The invention of the Hot Dog, is often attributed to the 1904 Louisiana Purchase Exposition. However, similar sausages were made and consumed in Europe, particularly in Germany, as early as 1864, and the earliest example of a hot dog bun dates to New York City in the 1860s. German immigrants appear to have sold hot dogs, along with milk rolls and sauerkraut, from pushcarts in New York City's Bowery during the 1860s. The Hot Dog's association with baseball also predates the 1904 World's Fair.  Chris von der Ahe, owner of the St Louis Browns, sold Hot Dogs at his ballpark in the 1880s.

In 1987, the city of Frankfurt celebrated the 500th birthday of the hot dog in that city. It's said that the Frankfurter was developed there in 1484, five years before Christopher Columbus set sail for the new world. However, Vienna, came up with protests against this German celebration. Because the people of Vienna (Wien), Austria, point to the term "wiener" to prove their claim as the birthplace of the hot dog.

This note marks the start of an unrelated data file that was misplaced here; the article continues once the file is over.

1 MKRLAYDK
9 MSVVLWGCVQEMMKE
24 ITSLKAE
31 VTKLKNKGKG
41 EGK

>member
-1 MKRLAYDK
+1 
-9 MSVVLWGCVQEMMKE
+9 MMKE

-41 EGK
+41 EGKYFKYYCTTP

Who's Served the First Hot Dog?
Also in doubt is who first served the first Hot Dog. Wieners and frankfurters don't become Hot Dogs until someone puts them in a roll or a bun. There are several stories or legends as to how this first happened. 
Specific people were have been credited for for supposedly inventing the Hot Dog. Charles Feltman and Antonoine Feuchtwanger were among the few.

In 1867, Charles Feltman, a German butcher, opened up the first Coney Island hot dog stand in Brooklyn, New York and sold 3,684 dachshund sausages in a roll during his first year in business  He is also credited with the idea of the warm bun.